With Expo’s theme being Feeding the Planet, Energy for Life, this seemed like an excellent opportunity to talk to him about sportspeople’s diets, but also about solidarity. Not least because Roberto Mancini was appointed a UNICEF Goodwill Ambassador just last November, his task being to “raise awareness, mobilize resources, and co-opt public opinion on issues related to children and adolescents”.
Your guiding principles include ensuring that “football should be both a source of enjoyment and also an educational vehicle”. Which sounds very straightforward, but which implies a number of values and competencies. One of these is nutrition.
Nutrition is, indeed, very important. Not so much for us, since we are getting on in years, but for our children’s future. The biggest challenge that we are facing currently, and into the coming years, is not just that of eating well but also and, more importantly, to ensure that everyone everywhere gets to eat. I believe that Expo is important for carrying forward this idea, and I hope that it will help everyone, everywhere on earth, and especially those who are still lacking an adequate and consistent supply of daily nourishment.
You have played and coached in different parts of Italy, as well as in a number of countries worldwide. What was your favorite food when you were in the United Kingdom?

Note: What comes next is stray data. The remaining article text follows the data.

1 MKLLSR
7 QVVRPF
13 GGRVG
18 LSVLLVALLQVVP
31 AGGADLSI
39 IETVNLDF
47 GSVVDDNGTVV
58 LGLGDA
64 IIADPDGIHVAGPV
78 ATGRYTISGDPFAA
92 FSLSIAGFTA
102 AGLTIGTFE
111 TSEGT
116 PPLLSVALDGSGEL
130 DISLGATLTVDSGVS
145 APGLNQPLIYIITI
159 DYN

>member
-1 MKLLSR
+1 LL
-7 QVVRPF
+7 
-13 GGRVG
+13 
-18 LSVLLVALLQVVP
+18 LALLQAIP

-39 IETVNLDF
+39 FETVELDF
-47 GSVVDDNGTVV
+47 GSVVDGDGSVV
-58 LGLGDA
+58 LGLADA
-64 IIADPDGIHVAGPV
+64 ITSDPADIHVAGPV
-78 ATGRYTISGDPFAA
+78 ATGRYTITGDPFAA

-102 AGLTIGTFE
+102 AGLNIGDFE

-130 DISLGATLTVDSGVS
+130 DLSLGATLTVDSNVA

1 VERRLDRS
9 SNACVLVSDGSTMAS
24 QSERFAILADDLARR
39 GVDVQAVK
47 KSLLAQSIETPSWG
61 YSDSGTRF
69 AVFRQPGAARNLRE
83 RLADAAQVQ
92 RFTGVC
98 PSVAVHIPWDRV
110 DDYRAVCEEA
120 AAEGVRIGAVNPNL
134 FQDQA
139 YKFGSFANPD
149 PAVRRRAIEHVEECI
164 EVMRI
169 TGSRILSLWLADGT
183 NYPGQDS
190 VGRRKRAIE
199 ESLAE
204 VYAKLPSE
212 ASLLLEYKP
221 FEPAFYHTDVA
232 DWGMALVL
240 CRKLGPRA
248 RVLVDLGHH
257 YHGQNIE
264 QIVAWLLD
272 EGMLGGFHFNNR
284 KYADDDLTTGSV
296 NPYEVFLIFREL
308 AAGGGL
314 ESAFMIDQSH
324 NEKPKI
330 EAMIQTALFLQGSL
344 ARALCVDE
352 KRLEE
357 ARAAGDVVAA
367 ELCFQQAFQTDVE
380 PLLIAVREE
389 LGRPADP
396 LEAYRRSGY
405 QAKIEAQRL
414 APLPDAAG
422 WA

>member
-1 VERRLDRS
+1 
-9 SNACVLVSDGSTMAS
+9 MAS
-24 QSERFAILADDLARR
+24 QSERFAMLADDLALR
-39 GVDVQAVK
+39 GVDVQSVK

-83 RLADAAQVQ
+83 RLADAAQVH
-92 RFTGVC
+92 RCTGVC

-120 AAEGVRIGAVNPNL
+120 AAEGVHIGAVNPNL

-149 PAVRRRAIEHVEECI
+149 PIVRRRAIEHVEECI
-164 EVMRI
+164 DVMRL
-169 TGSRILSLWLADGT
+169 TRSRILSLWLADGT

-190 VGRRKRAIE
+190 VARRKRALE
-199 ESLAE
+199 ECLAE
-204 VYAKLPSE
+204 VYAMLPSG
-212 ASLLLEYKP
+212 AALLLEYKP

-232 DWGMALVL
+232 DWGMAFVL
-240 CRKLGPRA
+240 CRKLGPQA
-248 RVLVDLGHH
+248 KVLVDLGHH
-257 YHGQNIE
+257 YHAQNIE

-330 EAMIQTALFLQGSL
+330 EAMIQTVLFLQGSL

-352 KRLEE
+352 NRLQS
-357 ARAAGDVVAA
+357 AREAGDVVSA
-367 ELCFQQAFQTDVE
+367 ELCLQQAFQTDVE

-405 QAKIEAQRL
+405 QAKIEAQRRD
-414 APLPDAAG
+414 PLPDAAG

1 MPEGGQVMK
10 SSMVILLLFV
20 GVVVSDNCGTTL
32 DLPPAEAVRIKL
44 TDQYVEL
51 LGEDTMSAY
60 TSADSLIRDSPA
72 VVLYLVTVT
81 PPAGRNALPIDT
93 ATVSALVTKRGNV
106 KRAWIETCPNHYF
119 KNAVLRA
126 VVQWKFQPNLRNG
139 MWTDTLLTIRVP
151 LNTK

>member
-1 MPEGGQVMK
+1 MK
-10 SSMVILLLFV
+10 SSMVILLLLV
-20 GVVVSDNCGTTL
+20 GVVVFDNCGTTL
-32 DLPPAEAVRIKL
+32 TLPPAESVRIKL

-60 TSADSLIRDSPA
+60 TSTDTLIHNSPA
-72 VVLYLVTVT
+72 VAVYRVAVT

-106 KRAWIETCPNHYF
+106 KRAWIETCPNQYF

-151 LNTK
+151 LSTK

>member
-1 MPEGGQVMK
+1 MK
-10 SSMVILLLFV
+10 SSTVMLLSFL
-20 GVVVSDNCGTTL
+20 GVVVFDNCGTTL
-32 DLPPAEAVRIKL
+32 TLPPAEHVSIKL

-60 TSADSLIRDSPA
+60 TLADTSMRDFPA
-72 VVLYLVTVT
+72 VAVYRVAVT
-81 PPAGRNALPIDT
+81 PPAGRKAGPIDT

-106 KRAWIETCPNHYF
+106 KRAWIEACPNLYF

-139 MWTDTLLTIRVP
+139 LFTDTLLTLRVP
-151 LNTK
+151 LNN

The UK does not have a specialty food. There’s fish and chips and there’s beer. While the UK is well-known for all sorts of things, I think Italy still leads the field when it comes to food!
How about Turkey?
Turkish cuisine is very similar to Italian, as these are both Mediterranean countries. People eat lots of fruit and vegetables, as well as very high-quality chicken.
And what is your all-time favorite dish?
I love cappelletti, which are like small ravioli, or stuffed pasta.
As a coach, do you keep an eye on your players‘ diets? If so, what do you recommend they eat before a game, or to ensure they keep fit?
I do not actually check up on what they eat, but I check up on what they weigh. Football players are different from when I was a player. At that time, you ate anything you wanted before a match. Now, they are much more careful, and they follow diets devised for them by professional dieticians and they are very scrupulous about it. Pre-match, though, the tendency is to eat a lot of carbs, such as pasta, and cakes.